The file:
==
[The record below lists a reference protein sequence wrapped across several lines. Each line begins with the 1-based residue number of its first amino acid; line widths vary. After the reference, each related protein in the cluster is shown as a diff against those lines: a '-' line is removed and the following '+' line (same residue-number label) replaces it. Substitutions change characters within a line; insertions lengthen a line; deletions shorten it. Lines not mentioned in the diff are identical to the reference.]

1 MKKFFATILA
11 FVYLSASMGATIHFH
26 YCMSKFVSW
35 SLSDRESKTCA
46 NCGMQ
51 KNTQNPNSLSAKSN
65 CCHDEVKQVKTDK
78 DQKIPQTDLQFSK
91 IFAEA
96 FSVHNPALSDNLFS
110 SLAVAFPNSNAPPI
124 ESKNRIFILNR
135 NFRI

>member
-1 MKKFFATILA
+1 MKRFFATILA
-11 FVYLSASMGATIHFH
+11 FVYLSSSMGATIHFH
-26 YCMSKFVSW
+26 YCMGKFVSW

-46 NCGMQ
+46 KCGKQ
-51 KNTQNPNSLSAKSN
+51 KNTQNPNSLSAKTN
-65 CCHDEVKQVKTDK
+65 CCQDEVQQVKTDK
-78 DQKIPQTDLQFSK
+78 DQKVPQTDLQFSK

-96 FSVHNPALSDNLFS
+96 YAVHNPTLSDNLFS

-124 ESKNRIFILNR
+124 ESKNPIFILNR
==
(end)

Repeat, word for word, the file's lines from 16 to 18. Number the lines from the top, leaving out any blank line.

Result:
-1 MKKFFATILA
+1 MKRFFATILA
-11 FVYLSASMGATIHFH